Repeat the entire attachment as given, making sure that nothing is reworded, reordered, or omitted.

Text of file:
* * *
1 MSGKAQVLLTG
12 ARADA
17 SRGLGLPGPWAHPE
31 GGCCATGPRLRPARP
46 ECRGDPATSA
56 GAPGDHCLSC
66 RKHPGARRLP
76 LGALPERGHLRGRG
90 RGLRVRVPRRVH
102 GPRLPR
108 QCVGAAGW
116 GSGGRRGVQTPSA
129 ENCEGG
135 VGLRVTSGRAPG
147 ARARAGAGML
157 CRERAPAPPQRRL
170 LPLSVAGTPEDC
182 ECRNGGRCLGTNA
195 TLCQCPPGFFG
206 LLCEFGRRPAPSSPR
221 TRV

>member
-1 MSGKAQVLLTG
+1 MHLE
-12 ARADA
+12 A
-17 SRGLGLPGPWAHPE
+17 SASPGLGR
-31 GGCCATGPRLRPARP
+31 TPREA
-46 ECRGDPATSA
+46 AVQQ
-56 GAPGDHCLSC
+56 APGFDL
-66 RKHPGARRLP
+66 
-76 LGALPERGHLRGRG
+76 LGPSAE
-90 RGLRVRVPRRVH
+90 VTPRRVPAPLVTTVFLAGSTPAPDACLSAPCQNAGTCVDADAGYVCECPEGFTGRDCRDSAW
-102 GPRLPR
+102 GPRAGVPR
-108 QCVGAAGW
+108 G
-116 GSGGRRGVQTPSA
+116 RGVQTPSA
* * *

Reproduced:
1 MSGKAQVLLTG
12 ARADA
17 SRGLGLPGPWAHPE
31 GGCCATGPRLRPARP
46 ECRGDPATSA
56 GAPGDHCLSC
66 RKHPGARRLP
76 LGALPERGHLRGRG
90 RGLRVRVPRRVH
102 GPRLPR
108 QCVGAAGW
116 GSGGRRGVQTPSA
129 ENCEGG
135 VGLRVTSGRAPG
147 ARARAGAGML
157 CRERAPAPPQRRL
170 LPLSVAGTPEDC
182 ECRNGGRCLGTNA
195 TLCQCPPGFFG
206 LLCEFGRRPAPSSPR
221 TRV

>member
-1 MSGKAQVLLTG
+1 MHLE
-12 ARADA
+12 A
-17 SRGLGLPGPWAHPE
+17 SASPGLGR
-31 GGCCATGPRLRPARP
+31 TPREA
-46 ECRGDPATSA
+46 AVQQ
-56 GAPGDHCLSC
+56 APGFDL
-66 RKHPGARRLP
+66 
-76 LGALPERGHLRGRG
+76 LGPSAE
-90 RGLRVRVPRRVH
+90 VTPRRVPAPLVTTVFLAGSTPAPDACLSAPCQNAGTCVDADAGYVCECPEGFTGRDCRDSAW
-102 GPRLPR
+102 GPRAGVPR
-108 QCVGAAGW
+108 G
-116 GSGGRRGVQTPSA
+116 RGVQTPSA